Chris Travis. Bethany House, $11.99 trade paper (160p) ISBN 978-0-
It's short, it reads fast, and it builds on a single tale of a public school classroom. But this book is anything but insignificant. Author and pastor Travis (Unnamed) brings a humble, approachable style to his story of two years of teaching in one of the most dangerous middle schools in New York.
Michael Lapsley with Stephen Karakashian. Orbis, $25 (240p) ISBN 978-1-57075-992-5
Not quite three months after Nelson Mandela was freed from Robben Island in 1990, Anglican priest and African National Congress chaplain Lapsley opened a letter sent in the mail. The bomb in it blew off both hands, sent shrapnel through his body, and destroyed one eye. Around the world, agents of South Africa's apartheid regime were settling scores with anti-apartheid activists. Lapsley was lucky.
Mark Townsend. Llewellyn, $19.95 trade paper (408p) ISBN 978-0-7387-2191-0
"Is it possible to be both Christian and Pagan?" This challenging question motivates Townsend (The Path of the Blue Raven) to explore his own relationship with Christ.
Fran Grubb with Bryan Reardon. Thomas Nelson, $22.99 (256p) ISBN 978-1-59555-505-2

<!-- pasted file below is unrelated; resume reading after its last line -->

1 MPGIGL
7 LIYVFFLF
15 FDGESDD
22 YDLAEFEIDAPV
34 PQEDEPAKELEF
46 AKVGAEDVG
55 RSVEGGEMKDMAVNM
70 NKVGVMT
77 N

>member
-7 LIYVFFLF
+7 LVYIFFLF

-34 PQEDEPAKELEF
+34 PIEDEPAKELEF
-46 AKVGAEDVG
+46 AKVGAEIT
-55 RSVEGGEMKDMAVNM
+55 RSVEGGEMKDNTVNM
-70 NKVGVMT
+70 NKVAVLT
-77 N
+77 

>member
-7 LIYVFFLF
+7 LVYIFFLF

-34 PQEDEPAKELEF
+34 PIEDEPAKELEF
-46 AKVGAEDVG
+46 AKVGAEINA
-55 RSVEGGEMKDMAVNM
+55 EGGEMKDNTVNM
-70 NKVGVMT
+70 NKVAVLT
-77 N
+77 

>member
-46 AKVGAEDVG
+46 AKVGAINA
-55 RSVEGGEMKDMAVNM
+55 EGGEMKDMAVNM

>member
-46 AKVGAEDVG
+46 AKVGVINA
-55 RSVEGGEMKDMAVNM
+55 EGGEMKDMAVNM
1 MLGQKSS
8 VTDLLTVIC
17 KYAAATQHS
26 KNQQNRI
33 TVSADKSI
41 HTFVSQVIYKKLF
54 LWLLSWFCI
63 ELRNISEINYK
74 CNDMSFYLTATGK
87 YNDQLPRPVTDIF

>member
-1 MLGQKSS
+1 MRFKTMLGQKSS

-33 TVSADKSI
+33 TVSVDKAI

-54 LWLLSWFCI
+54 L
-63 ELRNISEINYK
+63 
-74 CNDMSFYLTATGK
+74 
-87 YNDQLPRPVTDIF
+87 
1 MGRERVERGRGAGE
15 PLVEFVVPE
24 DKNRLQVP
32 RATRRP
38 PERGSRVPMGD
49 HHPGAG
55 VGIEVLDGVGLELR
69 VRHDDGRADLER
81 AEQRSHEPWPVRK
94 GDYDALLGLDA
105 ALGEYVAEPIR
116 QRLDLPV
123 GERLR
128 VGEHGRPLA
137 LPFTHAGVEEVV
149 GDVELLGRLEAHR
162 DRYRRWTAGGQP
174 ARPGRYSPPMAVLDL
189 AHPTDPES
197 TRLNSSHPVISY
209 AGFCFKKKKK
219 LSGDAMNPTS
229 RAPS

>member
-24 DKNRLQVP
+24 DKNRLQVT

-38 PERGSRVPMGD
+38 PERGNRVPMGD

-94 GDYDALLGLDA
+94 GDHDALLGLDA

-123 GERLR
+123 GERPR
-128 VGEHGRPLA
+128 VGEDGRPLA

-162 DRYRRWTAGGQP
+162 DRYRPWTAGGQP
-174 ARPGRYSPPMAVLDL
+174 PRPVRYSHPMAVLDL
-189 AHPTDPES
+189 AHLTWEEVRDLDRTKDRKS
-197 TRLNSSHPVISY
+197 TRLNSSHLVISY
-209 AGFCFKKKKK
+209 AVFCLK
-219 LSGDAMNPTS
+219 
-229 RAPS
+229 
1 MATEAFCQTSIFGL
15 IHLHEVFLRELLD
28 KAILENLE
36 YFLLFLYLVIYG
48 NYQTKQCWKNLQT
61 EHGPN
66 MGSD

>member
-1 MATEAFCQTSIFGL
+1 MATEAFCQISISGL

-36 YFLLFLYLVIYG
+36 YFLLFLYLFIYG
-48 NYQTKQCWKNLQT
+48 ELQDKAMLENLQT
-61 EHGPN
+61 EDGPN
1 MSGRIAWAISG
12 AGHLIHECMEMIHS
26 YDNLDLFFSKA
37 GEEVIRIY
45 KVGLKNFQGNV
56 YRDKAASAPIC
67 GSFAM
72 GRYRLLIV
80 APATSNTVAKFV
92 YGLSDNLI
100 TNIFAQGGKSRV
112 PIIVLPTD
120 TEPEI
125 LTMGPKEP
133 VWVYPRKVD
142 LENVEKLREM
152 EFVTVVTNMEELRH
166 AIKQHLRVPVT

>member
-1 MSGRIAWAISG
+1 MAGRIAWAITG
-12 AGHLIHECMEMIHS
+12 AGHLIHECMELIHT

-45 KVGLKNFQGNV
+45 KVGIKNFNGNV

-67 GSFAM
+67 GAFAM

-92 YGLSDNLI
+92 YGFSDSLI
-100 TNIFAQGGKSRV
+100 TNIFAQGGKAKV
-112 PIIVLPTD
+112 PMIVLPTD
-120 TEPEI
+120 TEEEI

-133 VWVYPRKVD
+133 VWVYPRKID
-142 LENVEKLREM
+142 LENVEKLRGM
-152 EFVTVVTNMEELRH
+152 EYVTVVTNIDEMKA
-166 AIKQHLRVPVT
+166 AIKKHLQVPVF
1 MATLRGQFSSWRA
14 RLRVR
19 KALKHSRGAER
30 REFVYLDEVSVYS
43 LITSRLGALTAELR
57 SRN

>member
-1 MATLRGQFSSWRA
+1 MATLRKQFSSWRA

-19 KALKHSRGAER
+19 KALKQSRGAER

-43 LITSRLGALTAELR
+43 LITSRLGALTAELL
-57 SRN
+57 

Grubb's memoir recounts her train wreck of a childhood, a story that seizes the reader's attention like a roadside accident. The ultimate meaning of what is seen remains murky, but Grubb says she wrote her story because "it's the beginning of healing for others."
Edited by Jeffrey K. Salkin. Jewish Lights, $24.99 (304p) ISBN 978-1-
Salkin, a rabbi, writer, and editor, has selected 53 brief excerpts from the Five Books of Moses that he thinks contain a message for teenage Jews. To deliver the message, he has recruited rabbis, cantors, Jewish educators, Jewish social workers, and other Jewish community leaders to spell out the meaning of these teachings. To ensure that those who read the book will find it clear, thirteen youngsters served as a teen editorial advisory board. Inevitably, with such a large number of authors, the quality of contributions varies.